Ever have that rare moment when you wish you could connect a hard-wired LAN port to your phone’s mobile hotspot?
I mainly use a laptop when I’m out and about or with a client, so if I need Internet, I just fire up my hotspot. There are the rare occasions, however when I wish I could connect a hard wired machine to my hotspot. Today, for example! I was working at a client’s office and the internet to the building went down. This client works entirely from the cloud (thanks to their forward thinking attitude and a little help from G Suite!) and I didn’t want to fire up my laptop. Plus, I was interested in providing continued productivity to more users than just myself.
So, I reached for one of my TP-LINK routers and quickly made just a few configurations. Moments later I had a fully functional hotspot-to-wired-LAN connection that I could use on my machine only or simply plug into our SOHO switch here at the office. Granted, the huge warning here is that a large amount of mobile data will be consumed, but a loss in productivity would cost much more than a handful of gigs of data.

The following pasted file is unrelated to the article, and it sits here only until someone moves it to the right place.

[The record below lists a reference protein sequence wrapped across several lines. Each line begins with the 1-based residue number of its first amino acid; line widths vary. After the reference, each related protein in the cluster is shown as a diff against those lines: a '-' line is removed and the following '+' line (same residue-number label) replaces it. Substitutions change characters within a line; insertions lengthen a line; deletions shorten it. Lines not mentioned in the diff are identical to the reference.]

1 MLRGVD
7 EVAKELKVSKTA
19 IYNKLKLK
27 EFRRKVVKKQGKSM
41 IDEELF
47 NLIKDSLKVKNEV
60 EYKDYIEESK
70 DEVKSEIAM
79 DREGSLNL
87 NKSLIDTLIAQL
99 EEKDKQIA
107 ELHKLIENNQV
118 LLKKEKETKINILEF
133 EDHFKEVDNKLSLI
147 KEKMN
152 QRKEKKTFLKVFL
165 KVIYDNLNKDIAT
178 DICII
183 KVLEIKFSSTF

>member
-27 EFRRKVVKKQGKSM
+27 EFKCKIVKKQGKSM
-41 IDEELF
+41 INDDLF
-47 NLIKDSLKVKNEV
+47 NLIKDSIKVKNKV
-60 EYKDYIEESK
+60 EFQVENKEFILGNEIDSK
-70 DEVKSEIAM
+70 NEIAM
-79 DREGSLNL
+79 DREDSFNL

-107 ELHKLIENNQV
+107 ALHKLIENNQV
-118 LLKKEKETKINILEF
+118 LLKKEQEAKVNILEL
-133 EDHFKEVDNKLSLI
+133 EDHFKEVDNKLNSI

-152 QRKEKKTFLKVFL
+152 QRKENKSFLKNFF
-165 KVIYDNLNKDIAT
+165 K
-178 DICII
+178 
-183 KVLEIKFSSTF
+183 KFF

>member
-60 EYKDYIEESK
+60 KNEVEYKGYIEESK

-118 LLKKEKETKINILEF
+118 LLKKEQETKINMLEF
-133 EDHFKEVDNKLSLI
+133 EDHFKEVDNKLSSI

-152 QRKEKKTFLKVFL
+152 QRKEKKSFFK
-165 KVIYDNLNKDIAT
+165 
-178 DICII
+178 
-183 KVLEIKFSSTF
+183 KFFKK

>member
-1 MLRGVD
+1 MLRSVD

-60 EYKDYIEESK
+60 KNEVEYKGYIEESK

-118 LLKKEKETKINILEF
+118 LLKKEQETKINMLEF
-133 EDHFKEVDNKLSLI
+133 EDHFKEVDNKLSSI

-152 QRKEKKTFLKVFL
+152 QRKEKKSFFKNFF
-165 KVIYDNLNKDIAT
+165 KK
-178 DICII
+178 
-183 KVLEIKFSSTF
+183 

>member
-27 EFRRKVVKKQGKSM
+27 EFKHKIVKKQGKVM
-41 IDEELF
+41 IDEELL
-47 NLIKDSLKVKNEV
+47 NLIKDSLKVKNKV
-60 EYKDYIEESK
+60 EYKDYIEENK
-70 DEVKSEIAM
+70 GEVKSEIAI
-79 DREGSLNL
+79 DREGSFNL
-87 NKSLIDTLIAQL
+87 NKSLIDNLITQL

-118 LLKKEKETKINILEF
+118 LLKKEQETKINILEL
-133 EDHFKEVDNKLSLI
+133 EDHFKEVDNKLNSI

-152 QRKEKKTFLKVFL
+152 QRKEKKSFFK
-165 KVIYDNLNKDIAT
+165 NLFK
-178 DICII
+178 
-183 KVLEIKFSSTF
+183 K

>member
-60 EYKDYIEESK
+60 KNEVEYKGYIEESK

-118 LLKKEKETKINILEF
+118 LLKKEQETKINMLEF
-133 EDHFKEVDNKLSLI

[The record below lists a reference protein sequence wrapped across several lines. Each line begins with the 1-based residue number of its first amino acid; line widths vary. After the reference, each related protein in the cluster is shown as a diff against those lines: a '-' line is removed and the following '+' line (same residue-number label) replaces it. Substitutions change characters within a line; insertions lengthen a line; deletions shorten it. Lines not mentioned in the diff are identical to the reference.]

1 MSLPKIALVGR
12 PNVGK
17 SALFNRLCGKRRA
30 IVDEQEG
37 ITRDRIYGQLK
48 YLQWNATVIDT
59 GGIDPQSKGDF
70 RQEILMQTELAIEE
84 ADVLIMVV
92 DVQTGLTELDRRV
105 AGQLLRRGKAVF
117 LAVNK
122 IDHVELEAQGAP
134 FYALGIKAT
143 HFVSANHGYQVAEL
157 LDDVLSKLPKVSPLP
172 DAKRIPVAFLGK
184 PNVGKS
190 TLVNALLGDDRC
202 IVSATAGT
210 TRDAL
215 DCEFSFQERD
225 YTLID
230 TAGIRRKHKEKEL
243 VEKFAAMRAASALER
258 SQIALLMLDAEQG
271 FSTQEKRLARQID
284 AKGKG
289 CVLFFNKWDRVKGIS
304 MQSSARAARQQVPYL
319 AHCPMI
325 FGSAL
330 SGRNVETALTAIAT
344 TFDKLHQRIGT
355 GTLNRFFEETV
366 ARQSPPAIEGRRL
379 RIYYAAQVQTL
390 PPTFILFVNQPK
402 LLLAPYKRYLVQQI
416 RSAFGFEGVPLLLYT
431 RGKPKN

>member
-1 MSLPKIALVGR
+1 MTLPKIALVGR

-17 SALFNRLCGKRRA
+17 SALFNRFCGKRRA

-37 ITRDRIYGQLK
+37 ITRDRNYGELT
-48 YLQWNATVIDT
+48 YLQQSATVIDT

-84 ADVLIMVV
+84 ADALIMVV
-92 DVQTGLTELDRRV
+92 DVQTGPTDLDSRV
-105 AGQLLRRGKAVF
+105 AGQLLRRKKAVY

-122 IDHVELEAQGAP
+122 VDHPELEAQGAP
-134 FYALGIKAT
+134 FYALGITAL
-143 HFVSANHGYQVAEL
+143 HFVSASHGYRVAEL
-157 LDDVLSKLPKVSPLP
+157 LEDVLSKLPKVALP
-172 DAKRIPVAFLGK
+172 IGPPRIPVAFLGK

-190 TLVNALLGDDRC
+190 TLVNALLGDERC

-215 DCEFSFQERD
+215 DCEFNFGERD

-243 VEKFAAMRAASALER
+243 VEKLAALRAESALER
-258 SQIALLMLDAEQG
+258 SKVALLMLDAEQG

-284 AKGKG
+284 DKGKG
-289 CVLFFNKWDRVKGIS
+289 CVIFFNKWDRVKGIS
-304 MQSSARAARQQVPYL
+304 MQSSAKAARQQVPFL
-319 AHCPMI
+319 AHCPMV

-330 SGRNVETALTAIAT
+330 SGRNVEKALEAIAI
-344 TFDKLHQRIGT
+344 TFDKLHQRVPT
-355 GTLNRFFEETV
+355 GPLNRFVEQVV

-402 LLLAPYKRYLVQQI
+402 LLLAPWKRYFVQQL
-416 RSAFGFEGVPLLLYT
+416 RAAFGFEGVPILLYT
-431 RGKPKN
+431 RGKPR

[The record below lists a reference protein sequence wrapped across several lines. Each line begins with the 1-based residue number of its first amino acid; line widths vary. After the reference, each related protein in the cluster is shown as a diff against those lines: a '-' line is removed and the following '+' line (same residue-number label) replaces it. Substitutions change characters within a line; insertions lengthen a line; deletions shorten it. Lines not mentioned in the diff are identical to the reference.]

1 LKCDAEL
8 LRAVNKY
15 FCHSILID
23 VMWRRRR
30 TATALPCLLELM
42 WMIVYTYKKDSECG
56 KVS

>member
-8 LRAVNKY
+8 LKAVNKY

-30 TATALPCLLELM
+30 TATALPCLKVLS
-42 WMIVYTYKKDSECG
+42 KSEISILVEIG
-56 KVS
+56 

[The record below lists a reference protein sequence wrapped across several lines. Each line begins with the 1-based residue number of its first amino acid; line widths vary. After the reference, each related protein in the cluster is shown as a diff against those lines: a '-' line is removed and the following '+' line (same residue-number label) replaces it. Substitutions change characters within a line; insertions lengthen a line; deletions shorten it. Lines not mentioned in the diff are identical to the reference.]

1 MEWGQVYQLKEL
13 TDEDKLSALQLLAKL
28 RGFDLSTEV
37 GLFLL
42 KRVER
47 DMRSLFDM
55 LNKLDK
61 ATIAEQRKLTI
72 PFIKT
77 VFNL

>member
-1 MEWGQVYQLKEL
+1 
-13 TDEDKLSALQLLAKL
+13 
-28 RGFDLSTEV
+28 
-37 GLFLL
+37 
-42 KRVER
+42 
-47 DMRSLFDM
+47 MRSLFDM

Here’s what I used:
- TP-LINK TL-WR802N – this is their Wireless N Nano Router
- Verizon mobile hotspot
- How to print mini QR codes and use them for information access
You’ll need two wireless devices to make this work. One will be used to provide the hotspot and the other to access the router’s settings.
- Activate your hotspot and note the wifi network’s name and password
- Connect to the TP-LINK router
- Access the TP-LINK router’s configuration page
- Select Quick Setup from the TP-LINK router’s menu
- Choose Client as the Operating Mode
- Choose your hotspot from the AP list
- Plug in LAN
You now have a backup hotspot-to-wired-LAN connection which will be good for a few users’ Internet access. You’ll obviously lose printing and access to any shared resources, but for Internet-only shops this is a great emergency backup. Oh, and by the way Google Cloud Print for non-network printers works great! You don’t HAVE to lose printing when you drop your main router.
In case you’re wondering, I put instructions for operating the TP-LINK on the back of the router via QR code. This works great because it can teach another person how to set the connection up and its a great reminder to me! I also don’t want the instructions visible to anyone outside of our G Suite domain, so the instructions require a log in.